Why are wetlands so important in the fight against climate change?
Wetlands are home to an abundance of animal and insect life and a vital part of the fight against climate change, yet they are disappearing at an alarming rate
What is a wetland?
According to Rewilding Britain, wetland is a catch-all term for anything from a puddle to an ocean, but in the context of the environment the term usually refers to freshwater wetlands.
This includes a range of habitats from bog, to fen, reedbed, pond, wet meadow, wet woodland or washland. They are found all over the world.
A healthy wetland is one of the most ecologically abundant places on earth. Wetlands are a natural habitat of Britain but many of them have been altered almost beyond recognition.
Wetlands vary greatly: Some wetlands are very extensive, such as blanket bog, while others are smaller sites, such as upland spring and flush.
In other cases, particularly in the lowlands, drainage and industrial-scale peat-cutting has reduced or destroyed many wetlands. Areas of raised bog, fen and reedbed are now a fraction of what they once were.
Some types of wetlands are now legally protected, but many are still in a poor condition.
Why are they so important to the planet?
More than 140,000 described species – including 55 per cent of all fishes – rely on freshwater habitats for their survival. Freshwater species are important to local ecosystems, provide sources of food and income to humans and are key to flood and erosion control. Yet wetland species are going extinct more rapidly than terrestrial or marine species, with almost a third of all freshwater biodiversity facing extinction due to invasive species, pollution, habitat loss and over-harvesting.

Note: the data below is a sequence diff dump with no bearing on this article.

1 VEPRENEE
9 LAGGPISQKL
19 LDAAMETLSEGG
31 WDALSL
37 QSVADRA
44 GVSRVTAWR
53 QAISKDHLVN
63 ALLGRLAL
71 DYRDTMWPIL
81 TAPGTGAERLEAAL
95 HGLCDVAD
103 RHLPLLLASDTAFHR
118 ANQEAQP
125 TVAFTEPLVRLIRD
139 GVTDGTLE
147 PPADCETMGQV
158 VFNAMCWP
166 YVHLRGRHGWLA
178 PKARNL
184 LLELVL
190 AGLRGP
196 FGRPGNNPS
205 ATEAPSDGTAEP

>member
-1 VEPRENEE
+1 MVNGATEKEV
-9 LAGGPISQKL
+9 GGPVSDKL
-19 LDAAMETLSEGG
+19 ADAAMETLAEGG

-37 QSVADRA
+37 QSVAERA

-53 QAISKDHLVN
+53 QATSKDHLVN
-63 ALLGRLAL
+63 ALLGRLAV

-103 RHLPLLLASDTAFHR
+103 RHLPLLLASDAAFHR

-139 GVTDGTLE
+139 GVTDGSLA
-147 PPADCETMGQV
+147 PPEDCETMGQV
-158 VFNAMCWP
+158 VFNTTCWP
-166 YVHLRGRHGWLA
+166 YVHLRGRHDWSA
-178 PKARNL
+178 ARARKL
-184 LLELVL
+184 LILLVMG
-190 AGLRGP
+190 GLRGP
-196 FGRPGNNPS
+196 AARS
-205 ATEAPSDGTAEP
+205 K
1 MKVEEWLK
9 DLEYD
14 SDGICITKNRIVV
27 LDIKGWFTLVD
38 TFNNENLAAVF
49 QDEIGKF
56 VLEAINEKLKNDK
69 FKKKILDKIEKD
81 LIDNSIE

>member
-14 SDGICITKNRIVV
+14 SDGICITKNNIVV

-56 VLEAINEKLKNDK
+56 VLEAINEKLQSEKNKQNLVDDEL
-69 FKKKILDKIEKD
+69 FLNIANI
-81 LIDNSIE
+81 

Also, plant matter steadily decays and accumulates in the waterlogged conditions of wetlands.
Wetlands store more carbon than any other ecosystem, with peatlands alone storing twice as much as all the world’s forests, according to the United Nations Environment Programme. Inland wetland ecosystems, also absorb excess water and help prevent floods and drought, widely seen as critical to helping communities adapt to a changing climate.
However, the ability of a freshwater wetland habitat to capture carbon varies according to the condition of the wetland.
Good management is critical to ensuring that the habitat can store more carbon for years to come. It is also vital that remaining high-quality wetlands are protected, as it can take decades for restored wetlands to be able to draw down carbon at the same rate as natural wetlands.
“Healthy wetlands – critical for climate mitigation, adaptation, biodiversity, and human health and prosperity – punch above their weight in terms of benefits,” says Leticia Carvalho, Principal Coordinator for Marine and Freshwater at the United Nations Environment Programme (UNEP).
“Making sure that they continue to deliver vital ecosystem services to humanity requires… their prioritisation, protection, restoration, better management and monitoring.”
Why are they under threat?
Wetlands are one of the Earth’s most threatened habitats. Some 85 per cent of wetlands present in 1700 were lost by 2000, many drained to make way for development, farming or other “productive” uses. Disappearing three times faster than forests, their loss spells an existential threat for hundreds of thousands of animal and plant species.
Scientists estimate that 64 per cent of the world’s wetlands have disappeared since 1900. In the latest Global Wetland Outlook paper, researchers reported that 35 per cent of wetland habitat losses have happened since 1970.
Some 16 per cent out of 6,016 species of dragon and damselflies are at risk of extinction, according to the International Union for the Conservation of Nature’s (IUCN) red list of threatened species.
The good news is that protection, sustainable management and restoration of wetlands work. Improving management of wetlands brings health, food and water security benefits – critical to the health and livelihoods of four billion people reliant on wetlands’ services, says the Global Wetland Outlook.